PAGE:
In a hilarious part of the trailer, Charlie asks Franklin about his music taste, to which Franklin rants about James Brown: “You're not related to him, are you?” Franklin asks, comparing James Brown's face to Charlie's.
The special was co-written by Rob Armstrong — the creator of “JumpStart” that inspired Franklin's title — along with Charles M. Schulz's son and grandson — Craig and Brian Schulz, respectively — and “The Peanuts Movie” executive producer Cornelius Uliano.
With “Peanuts” characters once again animated, one particular moment from the special's trailer struck a chord with comic book fans. Franklin once again settled into a controversially placed chair, but this time he got an upgrade.
“Hey Franklin! We've got you a seat here!” Linus says, pointing to the empty seat between him and Charlie Brown on the other side of the table.
Some viewers of A Charlie Brown Thanksgiving have criticized Franklin's place in the dinner scene in recent years, posting on social media that it's unfair for the character to sit alone at a long side of the table in a lawn chair while his white friends sit. Together on the other sides of the table on sturdier chairs.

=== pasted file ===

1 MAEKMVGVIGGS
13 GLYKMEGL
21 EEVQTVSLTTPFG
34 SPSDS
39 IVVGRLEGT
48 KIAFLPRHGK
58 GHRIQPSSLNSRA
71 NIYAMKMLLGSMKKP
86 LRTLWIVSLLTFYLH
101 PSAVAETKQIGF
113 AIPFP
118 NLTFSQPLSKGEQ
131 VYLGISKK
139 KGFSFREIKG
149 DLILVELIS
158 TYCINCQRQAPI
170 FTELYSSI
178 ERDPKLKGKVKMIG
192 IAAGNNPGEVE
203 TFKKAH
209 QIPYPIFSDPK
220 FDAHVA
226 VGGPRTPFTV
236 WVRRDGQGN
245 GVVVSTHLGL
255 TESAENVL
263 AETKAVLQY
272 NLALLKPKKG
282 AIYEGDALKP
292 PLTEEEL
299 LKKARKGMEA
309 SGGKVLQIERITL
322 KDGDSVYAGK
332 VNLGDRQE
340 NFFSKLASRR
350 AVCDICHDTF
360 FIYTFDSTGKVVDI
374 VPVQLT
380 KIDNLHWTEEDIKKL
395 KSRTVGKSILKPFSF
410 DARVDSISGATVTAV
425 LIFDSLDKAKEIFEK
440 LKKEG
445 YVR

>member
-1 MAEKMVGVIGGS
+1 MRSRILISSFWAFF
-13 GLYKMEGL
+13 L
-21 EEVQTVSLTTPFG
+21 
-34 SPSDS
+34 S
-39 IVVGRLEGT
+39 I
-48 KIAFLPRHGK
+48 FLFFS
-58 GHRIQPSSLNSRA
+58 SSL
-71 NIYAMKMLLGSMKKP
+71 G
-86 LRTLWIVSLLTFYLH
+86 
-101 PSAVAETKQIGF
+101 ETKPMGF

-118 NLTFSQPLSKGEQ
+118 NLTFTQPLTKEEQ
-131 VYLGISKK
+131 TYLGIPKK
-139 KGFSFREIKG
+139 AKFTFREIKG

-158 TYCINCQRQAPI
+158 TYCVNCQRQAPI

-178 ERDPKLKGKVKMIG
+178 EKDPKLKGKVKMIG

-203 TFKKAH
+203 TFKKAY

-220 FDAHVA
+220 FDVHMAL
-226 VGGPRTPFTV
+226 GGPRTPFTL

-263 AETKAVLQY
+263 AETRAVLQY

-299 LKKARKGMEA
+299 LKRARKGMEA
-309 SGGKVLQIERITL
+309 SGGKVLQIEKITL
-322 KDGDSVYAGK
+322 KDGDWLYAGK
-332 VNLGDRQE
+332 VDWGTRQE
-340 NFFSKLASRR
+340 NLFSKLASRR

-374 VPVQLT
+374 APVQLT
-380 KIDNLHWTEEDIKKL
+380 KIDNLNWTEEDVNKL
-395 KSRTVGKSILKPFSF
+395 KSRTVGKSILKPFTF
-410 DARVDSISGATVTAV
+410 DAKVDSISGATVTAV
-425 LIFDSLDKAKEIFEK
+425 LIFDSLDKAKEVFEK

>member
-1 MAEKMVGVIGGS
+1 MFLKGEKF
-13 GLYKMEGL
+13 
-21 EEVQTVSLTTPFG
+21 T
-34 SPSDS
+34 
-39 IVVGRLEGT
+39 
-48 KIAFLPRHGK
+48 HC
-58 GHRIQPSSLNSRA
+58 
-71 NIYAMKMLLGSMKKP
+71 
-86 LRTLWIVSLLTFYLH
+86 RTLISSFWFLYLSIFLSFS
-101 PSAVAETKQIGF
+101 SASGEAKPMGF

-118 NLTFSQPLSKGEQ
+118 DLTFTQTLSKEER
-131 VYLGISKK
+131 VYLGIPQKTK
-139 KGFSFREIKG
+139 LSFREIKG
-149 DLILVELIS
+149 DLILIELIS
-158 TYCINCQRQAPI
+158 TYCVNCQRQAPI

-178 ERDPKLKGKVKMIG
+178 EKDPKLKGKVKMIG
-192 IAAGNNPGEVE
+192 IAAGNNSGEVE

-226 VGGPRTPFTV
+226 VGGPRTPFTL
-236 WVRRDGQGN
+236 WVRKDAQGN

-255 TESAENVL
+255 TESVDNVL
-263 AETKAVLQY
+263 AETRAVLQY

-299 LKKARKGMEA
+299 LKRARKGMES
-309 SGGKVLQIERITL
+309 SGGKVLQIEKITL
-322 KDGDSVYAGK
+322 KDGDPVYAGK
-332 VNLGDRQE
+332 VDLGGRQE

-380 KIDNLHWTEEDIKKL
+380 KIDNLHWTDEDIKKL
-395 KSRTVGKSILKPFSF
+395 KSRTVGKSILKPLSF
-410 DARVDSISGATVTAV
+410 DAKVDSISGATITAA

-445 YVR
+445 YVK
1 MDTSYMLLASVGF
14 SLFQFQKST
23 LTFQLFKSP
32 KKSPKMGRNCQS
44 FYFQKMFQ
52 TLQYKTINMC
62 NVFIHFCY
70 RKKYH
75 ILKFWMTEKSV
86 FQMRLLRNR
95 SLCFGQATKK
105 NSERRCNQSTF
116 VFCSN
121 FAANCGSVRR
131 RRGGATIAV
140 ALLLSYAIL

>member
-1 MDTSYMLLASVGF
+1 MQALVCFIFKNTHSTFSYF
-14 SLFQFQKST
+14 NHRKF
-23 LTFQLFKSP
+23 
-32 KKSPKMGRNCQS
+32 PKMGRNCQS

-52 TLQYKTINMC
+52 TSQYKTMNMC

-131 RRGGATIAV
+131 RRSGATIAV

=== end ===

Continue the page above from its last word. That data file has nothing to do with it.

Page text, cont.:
said Robin Reed, who voiced Franklin in the 1973 animated film MSNBC In 2021, although his character's seat placement has recently sparked controversy, this was not the focus when it first aired.
“It's very easy to get offended or upset,” he said. “But we have to remember that at the time, it was already progress.”
Many who commented on the trailer for Franklin said they considered the reimagined version a win, especially during Black History Month. The fans applauded Franklin New chair on social media, noting how the move symbolically honored the character Incorporating “Peanuts” in an era when racial segregation was still present common.
Franklin was introduced to the world of “Peanuts” comics in 1968, after the assassination of the Rev. Martin Luther King Jr. led retired teacher Harriet Glickman to demand that Charles Schulz and other prominent comic book artists racially integrate their works.
Schultz initially told Glickman in a letter that he was hesitant because he did not want to appear to patronize black people. But after support from Glickman's friends, who were black parents, and after Schultz stood up when questioned by the union, Franklin was printed in newspapers. In his first appearance, which was also recreated in the “Welcome Home, Franklin” trailer, he returns Charlie Brown's beach ball to him.
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